The TV money is a given – and the NFL has other revenue streams. Fans filled stadiums to 95% capacity last season and according to “Forbes”, the widely respected business magazine, “sponsors are banging down the NFL’s door to do business. Anheuser-Busch inked a six-year, $1.2 billion deal with the NFL last year to make Bud Light the league’s official beer replacing Coors Light.” How many items do you see that are “official NFL” products? Each of them adds to the NFL’s revenue. Again “Forbes” estimates “if the owners are successful in getting players to lop $1 billion from the shared pool with players, team values will rise a cumulative $15 billion.”

    The NFL salary cap, prior to the present CBA extension was based on a percentage of “Defined Gross Revenue” (DGR). This was the revenue shared by the 32 NFL teams. The biggest pieces of DGR were the multibillion dollar television contracts. The DGR also included ticket sales and team and NFL branded merchandise sales. What DGR didn’t include was local revenue, which includes local sponsorships like stadium naming rights and radio broadcasts. However, those local revenue streams are now included into the common and salary cap pool, called “Total Revenue.”

    This was done at the last extension of the CBA at the suggestion of the owners in order to resolve a conflict between the large market owners and the small market owners. The teams in New York, for example, received much more local revenue then the team in Kansas City. Since the pool of money was larger the Union was willing to take a smaller percentage of it, because the actual dollars the players received was increased. However, it must be remembered the pool to be shared was expanded at the owners request, not to satisfy a Union demand. Currently, the players take home approximately 55% share of Total Revenue. The share was higher – in the low to mid 60’s – when using the DGR system prior to the 2006 CBA, but even with a lower percentage, it results in an increased salary cap due to the larger starting revenue pool.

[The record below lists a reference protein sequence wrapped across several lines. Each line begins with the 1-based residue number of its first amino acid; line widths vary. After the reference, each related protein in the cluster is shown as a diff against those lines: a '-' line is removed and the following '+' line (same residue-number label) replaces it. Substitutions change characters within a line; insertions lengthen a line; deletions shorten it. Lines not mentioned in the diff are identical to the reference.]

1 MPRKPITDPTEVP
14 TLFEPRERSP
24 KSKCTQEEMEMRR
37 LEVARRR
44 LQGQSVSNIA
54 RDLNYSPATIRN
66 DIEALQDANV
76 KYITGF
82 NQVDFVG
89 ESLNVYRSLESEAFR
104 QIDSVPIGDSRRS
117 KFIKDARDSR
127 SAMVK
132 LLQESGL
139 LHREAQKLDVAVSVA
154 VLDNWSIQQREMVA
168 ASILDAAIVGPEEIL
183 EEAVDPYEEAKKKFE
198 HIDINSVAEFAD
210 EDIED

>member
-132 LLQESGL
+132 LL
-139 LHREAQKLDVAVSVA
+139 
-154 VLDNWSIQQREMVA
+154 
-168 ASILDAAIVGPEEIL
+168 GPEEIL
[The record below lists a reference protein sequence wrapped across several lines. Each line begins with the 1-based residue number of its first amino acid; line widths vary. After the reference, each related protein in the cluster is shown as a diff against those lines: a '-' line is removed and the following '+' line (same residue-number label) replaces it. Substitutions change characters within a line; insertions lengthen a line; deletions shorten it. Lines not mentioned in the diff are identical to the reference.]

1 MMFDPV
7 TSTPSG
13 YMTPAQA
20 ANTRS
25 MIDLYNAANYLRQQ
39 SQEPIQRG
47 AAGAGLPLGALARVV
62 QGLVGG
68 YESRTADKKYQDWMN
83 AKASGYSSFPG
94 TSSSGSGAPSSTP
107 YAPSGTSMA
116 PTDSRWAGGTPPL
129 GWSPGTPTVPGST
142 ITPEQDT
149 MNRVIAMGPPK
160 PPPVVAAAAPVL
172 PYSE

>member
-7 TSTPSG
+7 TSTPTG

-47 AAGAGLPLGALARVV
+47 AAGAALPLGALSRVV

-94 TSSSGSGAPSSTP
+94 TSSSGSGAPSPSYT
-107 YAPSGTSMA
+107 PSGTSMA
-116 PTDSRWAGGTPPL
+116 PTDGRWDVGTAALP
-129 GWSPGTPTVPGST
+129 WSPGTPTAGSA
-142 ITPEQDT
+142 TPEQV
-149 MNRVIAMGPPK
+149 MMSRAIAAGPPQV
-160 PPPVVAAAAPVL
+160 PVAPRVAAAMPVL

The owners argue they need to reduce the Cap share of the players because many new stadiums need to be built, and they are no longer getting help from the state. While I don’t know how many stadiums “need” to be built, since many average Jet and Giant fans report very little difference in their actual experience of games as compared between the old and new stadiums. However, it is true, the cost of building a new stadium for the owners is going up, as municipalities no longer fund them. Yet, the owners already have sources of revenue, much of which is not shared with the players, that can be used to offset this lost. Some examples: